Giving to other people can be the best long-term investment that you can make. But where are your charitable donations really going?
Are your donations going into actual charity works or into mutual funds? Should charities use investment products at all?
If you donate money to a worthy cause, make sure that your contribution is used properly. One problem the Profile Family Office has seen is that after a charity receives a donation, rather than putting it in the bank for safekeeping, the organization’s directors choose to invest it instead. Though the directors may think they’re acting with the best of intentions, in most cases it’s inappropriate for charitable organizations to be investing in anything more speculative than bank deposits.
Imagine if you donated $1 million toward building housing for the poor. While the organization accumulates additional funds to reach its target, the director figures that he can invest your donation in the same mutual fund in which he has personally been investing for many years. He would argue that he is handling the charity’s money as if it is his own, and therefore he is acting properly. But what would happen if the value of the mutual fund dropped? Would he ask you for additional funds to make up for his poor investment choice?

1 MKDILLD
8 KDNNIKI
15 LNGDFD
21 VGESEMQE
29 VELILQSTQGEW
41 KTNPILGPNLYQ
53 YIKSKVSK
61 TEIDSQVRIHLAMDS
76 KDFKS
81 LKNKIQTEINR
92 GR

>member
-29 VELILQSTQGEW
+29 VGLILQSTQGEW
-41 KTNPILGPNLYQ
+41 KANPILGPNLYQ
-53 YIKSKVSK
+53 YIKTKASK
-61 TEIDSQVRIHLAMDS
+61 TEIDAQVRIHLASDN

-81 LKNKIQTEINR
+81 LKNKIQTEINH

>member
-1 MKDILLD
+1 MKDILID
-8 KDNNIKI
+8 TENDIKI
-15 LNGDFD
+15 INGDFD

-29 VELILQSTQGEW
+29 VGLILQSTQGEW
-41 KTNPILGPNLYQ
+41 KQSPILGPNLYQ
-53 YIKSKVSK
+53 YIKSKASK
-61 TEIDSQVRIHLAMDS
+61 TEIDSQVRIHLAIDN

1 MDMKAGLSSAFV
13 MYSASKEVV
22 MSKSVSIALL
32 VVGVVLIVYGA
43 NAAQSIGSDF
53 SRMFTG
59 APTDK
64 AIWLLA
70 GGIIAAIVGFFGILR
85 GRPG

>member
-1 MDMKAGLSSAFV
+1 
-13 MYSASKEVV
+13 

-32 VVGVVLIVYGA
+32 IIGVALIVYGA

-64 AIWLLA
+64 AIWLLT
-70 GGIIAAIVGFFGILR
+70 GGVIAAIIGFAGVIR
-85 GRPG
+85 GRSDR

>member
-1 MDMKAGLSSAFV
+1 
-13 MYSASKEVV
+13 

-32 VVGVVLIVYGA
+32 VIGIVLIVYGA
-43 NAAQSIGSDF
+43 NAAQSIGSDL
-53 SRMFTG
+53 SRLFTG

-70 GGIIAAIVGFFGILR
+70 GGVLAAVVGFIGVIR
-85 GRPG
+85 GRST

A charity’s board of directors has to remain focused on the charity’s goals. If it is a school, it should be paying teachers; if it is a soup kitchen, it should be feeding the hungry; if it is a hospital, it should be buying medical equipment. Charities should further their own ends, not try to make money in short-term investments. In the case of an endowment, which is a very large sum of money that is intended to be invested for a very long time and generate income, then it might be appropriate to use more sophisticated investments. However, in such a case, it’s advisable to have professional investment teams oversee the money rather than having the charity’s head invest in his favorite fund.
When making a sizeable donation, consider using a Family Office to oversee the implementation of your gift to ensure that the funds will be used as both you, and the charity, desire.
Disclaimer: This article is for educational purposes and is not a substitute for investment advice that takes into account each individual’s special position and needs. Past performance is no guarantee of future returns.